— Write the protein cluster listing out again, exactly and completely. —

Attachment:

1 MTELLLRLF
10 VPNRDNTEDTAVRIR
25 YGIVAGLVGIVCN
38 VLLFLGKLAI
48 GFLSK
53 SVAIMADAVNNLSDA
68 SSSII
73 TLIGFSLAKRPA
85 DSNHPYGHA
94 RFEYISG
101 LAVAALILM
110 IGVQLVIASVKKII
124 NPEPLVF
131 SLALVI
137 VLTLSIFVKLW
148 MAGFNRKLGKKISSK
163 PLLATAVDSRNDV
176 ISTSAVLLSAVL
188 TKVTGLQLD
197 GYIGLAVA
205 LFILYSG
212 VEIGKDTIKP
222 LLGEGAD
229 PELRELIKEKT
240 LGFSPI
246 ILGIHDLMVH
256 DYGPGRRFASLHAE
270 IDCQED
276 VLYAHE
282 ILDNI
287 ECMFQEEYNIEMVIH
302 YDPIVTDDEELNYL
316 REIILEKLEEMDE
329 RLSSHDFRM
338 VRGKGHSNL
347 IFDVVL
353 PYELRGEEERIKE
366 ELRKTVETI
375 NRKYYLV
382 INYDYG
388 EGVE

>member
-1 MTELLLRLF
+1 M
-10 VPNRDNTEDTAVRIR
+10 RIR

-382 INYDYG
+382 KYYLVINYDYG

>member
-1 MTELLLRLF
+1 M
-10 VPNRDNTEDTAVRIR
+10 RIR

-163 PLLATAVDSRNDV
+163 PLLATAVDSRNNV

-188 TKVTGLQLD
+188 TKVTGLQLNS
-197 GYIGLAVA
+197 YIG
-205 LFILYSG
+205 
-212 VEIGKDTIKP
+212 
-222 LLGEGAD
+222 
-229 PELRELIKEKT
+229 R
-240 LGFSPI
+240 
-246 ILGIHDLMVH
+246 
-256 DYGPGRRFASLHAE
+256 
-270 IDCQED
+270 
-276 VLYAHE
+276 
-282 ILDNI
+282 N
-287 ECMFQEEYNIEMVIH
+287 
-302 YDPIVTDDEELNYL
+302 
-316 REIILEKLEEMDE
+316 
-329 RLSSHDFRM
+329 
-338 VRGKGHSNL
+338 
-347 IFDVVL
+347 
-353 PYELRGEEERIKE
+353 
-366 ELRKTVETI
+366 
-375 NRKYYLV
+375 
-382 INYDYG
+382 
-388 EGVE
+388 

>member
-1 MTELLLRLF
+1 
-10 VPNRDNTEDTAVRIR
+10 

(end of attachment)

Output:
1 MTELLLRLF
10 VPNRDNTEDTAVRIR
25 YGIVAGLVGIVCN
38 VLLFLGKLAI
48 GFLSK
53 SVAIMADAVNNLSDA
68 SSSII
73 TLIGFSLAKRPA
85 DSNHPYGHA
94 RFEYISG
101 LAVAALILM
110 IGVQLVIASVKKII
124 NPEPLVF
131 SLALVI
137 VLTLSIFVKLW
148 MAGFNRKLGKKISSK
163 PLLATAVDSRNDV
176 ISTSAVLLSAVL
188 TKVTGLQLD
197 GYIGLAVA
205 LFILYSG
212 VEIGKDTIKP
222 LLGEGAD
229 PELRELIKEKT
240 LGFSPI
246 ILGIHDLMVH
256 DYGPGRRFASLHAE
270 IDCQED
276 VLYAHE
282 ILDNI
287 ECMFQEEYNIEMVIH
302 YDPIVTDDEELNYL
316 REIILEKLEEMDE
329 RLSSHDFRM
338 VRGKGHSNL
347 IFDVVL
353 PYELRGEEERIKE
366 ELRKTVETI
375 NRKYYLV
382 INYDYG
388 EGVE

>member
-1 MTELLLRLF
+1 M
-10 VPNRDNTEDTAVRIR
+10 RIR

-382 INYDYG
+382 KYYLVINYDYG

>member
-1 MTELLLRLF
+1 M
-10 VPNRDNTEDTAVRIR
+10 RIR

-163 PLLATAVDSRNDV
+163 PLLATAVDSRNNV

-188 TKVTGLQLD
+188 TKVTGLQLNS
-197 GYIGLAVA
+197 YIG
-205 LFILYSG
+205 
-212 VEIGKDTIKP
+212 
-222 LLGEGAD
+222 
-229 PELRELIKEKT
+229 R
-240 LGFSPI
+240 
-246 ILGIHDLMVH
+246 
-256 DYGPGRRFASLHAE
+256 
-270 IDCQED
+270 
-276 VLYAHE
+276 
-282 ILDNI
+282 N
-287 ECMFQEEYNIEMVIH
+287 
-302 YDPIVTDDEELNYL
+302 
-316 REIILEKLEEMDE
+316 
-329 RLSSHDFRM
+329 
-338 VRGKGHSNL
+338 
-347 IFDVVL
+347 
-353 PYELRGEEERIKE
+353 
-366 ELRKTVETI
+366 
-375 NRKYYLV
+375 
-382 INYDYG
+382 
-388 EGVE
+388 

>member
-1 MTELLLRLF
+1 
-10 VPNRDNTEDTAVRIR
+10 